“I’m glad I saw your movie because now I have more of an open mind and can share my new learning with others.  It’s sad to see little kids picked on, but it’s so cool to see how they reacted and how much stronger they are because of it.  I wish I was that confident.” – C.B. 10th grade girl


“I realized it’s not just Sikhs who see this discrimination – but all types of minorities.  It was sad to see that even the little kids felt discriminated against in school.  It  made me think that we should teach more about acceptance in elementary school so more kids could be raised with accepting values.” – Z.M, 10th grade boy


“Even though I am Hindu, in the movie most of the comments of the kids were very similar to my experience when I moved here.  The connections that I have with the movie takes me back to my first day in kindergarten when I was the only Indian girl in my class.  I had no friends and my teacher never even supported me.  She used to make fun of me in front of the class…people also used to tell me that I don’t belong here, I don’t fit in.  When I saw this movie, all of those memories came back to me…” S.G., 10th grade girl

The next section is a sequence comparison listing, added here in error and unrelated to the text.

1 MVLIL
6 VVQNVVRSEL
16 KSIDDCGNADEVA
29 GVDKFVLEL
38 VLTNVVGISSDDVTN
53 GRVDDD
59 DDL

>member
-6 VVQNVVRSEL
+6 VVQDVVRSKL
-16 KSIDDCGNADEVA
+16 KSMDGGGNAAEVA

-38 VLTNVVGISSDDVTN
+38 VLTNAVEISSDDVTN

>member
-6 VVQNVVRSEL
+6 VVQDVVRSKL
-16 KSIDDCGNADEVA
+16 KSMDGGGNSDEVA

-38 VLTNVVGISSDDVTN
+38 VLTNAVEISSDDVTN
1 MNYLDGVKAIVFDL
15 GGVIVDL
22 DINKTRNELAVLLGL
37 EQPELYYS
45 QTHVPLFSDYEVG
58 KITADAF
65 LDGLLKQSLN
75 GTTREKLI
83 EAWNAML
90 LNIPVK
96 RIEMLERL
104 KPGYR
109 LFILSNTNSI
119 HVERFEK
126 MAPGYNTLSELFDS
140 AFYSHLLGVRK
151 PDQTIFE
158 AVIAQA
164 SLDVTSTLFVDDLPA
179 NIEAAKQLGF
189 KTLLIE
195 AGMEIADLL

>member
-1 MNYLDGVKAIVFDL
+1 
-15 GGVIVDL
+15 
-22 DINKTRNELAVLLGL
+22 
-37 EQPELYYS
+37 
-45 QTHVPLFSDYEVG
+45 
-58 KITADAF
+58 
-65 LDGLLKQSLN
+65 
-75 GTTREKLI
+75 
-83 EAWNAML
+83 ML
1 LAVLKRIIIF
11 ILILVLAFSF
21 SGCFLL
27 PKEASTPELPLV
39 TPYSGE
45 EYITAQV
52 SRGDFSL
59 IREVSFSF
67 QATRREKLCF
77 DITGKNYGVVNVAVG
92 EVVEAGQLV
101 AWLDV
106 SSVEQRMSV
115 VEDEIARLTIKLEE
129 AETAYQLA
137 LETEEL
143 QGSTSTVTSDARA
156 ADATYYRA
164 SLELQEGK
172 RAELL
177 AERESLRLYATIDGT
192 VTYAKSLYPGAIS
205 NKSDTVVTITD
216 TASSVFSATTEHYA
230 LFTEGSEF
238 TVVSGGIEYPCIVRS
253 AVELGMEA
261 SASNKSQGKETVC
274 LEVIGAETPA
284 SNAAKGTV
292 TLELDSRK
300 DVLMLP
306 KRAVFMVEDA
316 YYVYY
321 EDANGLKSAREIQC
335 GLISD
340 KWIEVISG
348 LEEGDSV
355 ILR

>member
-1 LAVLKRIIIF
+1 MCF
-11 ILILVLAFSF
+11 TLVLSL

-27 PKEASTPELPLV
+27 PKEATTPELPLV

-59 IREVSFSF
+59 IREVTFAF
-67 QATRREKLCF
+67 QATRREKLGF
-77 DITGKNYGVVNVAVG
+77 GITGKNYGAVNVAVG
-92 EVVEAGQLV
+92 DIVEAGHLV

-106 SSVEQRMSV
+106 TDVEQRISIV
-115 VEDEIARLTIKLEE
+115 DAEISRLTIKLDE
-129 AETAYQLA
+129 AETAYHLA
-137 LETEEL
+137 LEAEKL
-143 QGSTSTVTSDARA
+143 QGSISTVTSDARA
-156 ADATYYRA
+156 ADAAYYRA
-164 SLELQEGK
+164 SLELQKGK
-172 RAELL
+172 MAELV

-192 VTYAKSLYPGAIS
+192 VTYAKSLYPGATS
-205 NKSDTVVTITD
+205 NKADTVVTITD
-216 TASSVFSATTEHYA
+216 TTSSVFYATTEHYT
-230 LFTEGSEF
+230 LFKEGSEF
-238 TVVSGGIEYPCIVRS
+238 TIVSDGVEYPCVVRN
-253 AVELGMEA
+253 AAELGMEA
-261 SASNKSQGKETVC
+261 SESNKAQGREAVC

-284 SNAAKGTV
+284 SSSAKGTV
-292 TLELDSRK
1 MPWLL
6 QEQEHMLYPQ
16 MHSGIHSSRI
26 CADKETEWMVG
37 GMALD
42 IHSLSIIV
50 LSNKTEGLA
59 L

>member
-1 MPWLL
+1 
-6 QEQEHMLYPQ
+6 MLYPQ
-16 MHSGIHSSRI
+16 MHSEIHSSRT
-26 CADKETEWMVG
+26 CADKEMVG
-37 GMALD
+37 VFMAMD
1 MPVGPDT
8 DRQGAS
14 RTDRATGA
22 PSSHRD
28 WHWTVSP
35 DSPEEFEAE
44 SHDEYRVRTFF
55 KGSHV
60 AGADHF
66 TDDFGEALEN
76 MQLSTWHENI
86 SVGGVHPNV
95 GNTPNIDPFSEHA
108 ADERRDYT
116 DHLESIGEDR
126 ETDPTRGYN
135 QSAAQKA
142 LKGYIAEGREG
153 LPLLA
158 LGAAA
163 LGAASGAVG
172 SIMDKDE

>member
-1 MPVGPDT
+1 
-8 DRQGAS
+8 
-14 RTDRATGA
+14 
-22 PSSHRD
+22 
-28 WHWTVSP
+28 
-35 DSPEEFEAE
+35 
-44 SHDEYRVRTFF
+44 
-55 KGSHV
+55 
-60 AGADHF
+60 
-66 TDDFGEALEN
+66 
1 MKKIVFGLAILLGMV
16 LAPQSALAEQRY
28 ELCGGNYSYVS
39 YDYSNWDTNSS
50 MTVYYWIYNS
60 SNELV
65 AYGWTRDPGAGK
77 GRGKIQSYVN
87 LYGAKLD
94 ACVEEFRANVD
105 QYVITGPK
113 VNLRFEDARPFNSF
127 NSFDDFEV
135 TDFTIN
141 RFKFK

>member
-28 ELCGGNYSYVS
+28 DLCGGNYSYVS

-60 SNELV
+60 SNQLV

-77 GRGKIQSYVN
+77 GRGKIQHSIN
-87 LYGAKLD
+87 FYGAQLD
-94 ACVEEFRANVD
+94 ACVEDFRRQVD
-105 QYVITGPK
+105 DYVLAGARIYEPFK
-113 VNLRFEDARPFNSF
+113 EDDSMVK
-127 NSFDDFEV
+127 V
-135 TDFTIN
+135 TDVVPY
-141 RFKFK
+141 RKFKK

“This film taught me a lot of information about Sikhism and their culture that I did not know before.  I think that this documentary should be shown in many other places to wake people up and show them that judging a book by its cover is not oaky.  I believe that this movie would open the eyes to people who are ignorant and hopefully they would change the way they look at things.”  - V.G., 10th grade boy



“After this film, I will try to educate people to subdue their ignorance and make them more aware of the background.  The film has shown many things that I did not know about the Sikh culture.  It was truly educational, and something that I won’t forget.”  - J.A., 10th grade boy